Topics & Perspectives

Different Generation, Different Priorities

One recent morning, my adult son and I talked about travel. He and his wife like to travel the world to experience different cultures. Their passports have several stamps; March 2023’s entry will be Japan, coinciding with the marathon in Tokyo in which he will run.

I’ve not traveled much compared to them. Cost was a key factor, but available time was scarce while I was working full-time: Vacations were “family truckster” jaunts to northern Michigan with the rest of the days scattered around children’s school holidays. When all you have is a few weeks’ vacation time, this is the choice a working mother must make.

There is another, more nuanced dimension to this story. My son pointed out the mirror over the bathroom sink and said, “The mirror is unattractive and should be replaced. The cost would be $150 to replace it, but I’d rather go out and enjoy a nice dinner.”

I turned toward him and said I would have replaced the mirror instead.

There you have it: I was more inclined to spend my money on a small visual improvement I would see every day, whereas he valued more the enjoyment of a well-prepared meal elsewhere.

The choice between replacing the mirror and dinner out may be a matter of individual preference, but I see it as a generational difference. Travel is more affordable now; my son and daughter-in-law are not unusual in preferring city-dwelling and a home with less “stuff” in it. Décor is sparer in their friends’ houses. Less is more. The experience matters more than owning lots of things.

My grandparents lived in the same house for decades and were very frugal. My parents’ home was filled with antiques and furniture inherited or bought for a lifetime of use. They traveled some, but “home” was always paramount. My generation — the baby-boomers — has a lot of hand-me-down antique furniture in a house we own even if only for a few years. In fact, the concept of staying in the same house for a lifetime has evaporated: It’s more like folding up a tent and moving the circus elsewhere. Through my generation, the value of homeownership continued to be connected to a sense of community permanence despite sometimes moving to a bigger house or a job opportunity in another city.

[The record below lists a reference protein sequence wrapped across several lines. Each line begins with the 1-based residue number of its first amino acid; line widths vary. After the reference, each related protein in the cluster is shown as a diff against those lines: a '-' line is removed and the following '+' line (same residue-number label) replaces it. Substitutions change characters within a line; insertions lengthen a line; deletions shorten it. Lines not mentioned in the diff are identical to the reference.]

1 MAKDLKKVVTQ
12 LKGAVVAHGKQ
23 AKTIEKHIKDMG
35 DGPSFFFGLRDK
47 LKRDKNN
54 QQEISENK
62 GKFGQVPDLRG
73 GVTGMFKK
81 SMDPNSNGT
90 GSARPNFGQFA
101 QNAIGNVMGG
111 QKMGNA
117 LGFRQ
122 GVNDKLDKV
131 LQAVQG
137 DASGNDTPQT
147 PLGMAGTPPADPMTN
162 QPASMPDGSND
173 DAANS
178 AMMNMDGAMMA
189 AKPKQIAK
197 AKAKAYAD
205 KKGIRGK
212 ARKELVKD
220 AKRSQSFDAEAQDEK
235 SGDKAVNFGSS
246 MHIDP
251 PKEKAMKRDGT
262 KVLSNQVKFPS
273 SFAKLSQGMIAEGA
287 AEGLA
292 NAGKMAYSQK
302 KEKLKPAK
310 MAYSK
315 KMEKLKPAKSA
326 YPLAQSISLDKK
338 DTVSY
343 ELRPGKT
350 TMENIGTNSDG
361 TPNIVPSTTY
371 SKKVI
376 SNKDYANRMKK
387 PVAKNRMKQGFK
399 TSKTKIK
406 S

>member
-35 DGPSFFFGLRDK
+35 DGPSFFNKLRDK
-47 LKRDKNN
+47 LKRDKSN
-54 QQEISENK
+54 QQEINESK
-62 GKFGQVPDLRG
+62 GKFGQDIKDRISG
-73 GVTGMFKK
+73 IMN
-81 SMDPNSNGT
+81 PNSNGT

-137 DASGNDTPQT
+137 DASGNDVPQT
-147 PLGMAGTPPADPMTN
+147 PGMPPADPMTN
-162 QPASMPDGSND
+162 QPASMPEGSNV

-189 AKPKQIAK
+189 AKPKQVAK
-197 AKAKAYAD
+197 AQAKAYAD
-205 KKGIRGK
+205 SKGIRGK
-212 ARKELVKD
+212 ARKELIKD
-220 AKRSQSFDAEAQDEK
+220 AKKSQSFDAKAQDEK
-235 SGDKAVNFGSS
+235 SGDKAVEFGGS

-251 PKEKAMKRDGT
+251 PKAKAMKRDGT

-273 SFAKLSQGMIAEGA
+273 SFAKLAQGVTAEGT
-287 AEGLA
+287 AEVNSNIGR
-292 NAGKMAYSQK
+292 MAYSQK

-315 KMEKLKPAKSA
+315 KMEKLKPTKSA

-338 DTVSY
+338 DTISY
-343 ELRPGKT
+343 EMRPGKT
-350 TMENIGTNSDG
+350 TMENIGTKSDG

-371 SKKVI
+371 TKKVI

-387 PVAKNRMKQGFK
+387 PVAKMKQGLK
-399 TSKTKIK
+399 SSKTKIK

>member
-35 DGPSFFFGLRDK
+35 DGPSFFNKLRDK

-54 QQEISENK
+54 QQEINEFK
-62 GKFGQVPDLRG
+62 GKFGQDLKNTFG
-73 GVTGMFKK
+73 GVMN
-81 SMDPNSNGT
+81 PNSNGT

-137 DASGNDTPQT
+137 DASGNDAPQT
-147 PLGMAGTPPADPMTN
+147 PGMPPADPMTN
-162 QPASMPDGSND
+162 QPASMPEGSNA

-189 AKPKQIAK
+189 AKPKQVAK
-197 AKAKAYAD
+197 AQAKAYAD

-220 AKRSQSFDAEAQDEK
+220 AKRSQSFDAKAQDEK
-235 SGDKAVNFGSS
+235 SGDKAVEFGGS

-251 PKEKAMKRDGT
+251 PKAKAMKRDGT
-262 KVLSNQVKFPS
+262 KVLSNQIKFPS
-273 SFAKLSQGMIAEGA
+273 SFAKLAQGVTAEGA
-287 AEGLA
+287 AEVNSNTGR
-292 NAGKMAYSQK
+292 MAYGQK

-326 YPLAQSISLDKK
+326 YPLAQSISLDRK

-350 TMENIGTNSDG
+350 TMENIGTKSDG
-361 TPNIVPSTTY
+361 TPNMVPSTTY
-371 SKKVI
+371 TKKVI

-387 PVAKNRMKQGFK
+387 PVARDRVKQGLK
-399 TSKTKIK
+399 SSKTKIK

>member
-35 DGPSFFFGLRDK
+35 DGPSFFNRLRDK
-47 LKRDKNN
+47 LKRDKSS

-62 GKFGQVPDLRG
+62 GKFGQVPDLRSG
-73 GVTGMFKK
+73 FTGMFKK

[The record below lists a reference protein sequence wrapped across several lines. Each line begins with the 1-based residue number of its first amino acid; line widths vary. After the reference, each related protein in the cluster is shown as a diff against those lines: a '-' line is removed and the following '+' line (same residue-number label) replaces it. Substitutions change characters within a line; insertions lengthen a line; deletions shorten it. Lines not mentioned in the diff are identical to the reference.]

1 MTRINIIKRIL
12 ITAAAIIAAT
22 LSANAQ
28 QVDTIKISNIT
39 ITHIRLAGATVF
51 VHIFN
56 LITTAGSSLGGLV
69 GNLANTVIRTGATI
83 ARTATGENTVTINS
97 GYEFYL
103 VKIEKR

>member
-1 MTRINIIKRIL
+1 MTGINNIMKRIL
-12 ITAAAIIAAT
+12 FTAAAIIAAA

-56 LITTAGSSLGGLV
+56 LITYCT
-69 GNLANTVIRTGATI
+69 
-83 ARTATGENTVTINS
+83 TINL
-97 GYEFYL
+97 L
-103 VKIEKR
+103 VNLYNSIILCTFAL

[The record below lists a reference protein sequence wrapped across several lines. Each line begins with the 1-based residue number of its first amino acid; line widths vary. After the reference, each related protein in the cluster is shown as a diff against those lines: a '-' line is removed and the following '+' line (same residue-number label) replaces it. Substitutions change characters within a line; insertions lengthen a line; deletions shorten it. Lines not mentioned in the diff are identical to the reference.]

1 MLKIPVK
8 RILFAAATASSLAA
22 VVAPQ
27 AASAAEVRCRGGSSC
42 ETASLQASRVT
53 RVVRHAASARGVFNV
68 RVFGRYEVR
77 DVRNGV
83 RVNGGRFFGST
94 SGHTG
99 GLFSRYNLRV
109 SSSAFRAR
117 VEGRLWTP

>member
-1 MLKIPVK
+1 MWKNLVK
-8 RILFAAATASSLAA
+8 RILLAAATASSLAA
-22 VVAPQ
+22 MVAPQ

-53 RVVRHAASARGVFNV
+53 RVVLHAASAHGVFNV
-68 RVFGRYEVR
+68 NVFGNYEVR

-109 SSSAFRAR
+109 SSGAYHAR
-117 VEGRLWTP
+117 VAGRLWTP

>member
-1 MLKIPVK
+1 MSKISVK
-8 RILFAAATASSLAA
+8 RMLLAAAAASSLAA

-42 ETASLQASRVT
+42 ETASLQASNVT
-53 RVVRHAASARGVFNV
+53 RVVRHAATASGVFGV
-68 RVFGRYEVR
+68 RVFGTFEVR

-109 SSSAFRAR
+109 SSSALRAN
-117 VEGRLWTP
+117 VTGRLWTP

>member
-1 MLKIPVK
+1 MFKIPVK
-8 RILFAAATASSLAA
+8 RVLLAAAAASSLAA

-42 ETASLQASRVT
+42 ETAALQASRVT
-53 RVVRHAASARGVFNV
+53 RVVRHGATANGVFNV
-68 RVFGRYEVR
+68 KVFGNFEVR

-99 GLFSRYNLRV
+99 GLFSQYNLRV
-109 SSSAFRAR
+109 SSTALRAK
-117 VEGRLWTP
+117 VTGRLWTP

Then there’s Generation X and the Millennials. My son and his wife were born in the fulcrum of these two cohorts. Moving around is not a big deal. The less furniture and items to wrangle and store, the better. Functional items are not bought for a lifetime of use. The house is a home, but primarily a tax-deduction in a place where the local school system is good.

Their home is functional and comfortable, and they are both astonishingly good cooks and parents. But their priorities are different than my generation’s: They would rather spend their leisure time with their interests than maintaining a yard – or replacing the bathroom mirror.

What can I give them that they would really like? Not clothes, not furniture, not a collectible – rather, time to enjoy a well-cooked meal at an interesting restaurant.

Now that I’m renting an apartment, I have no more bathroom mirrors to replace and can take a few steps into their experiential world. I have the time and some money. It’s never too late for redirection, right?

I’ll pick a few destinations, dust off my passport, and travel to some places I’ve never been. Italy, here I come!


Barbara Glass

A Yankee by birth, a Midwesterner and Southerner by heritage, Barbara Glass lived in Texas for 20 years and em­braced all things Southwest. She celebrates aging by experiencing it firsthand, and helping the next generations along the way, including her own children and grandchildren. “I try to bring an understanding of the aging perspective within the context of community and nonprofit initiatives”. Part of this engagement is writing about aging in celebratory and thoughtful ways. “I’m living the dream by telling our stories.”

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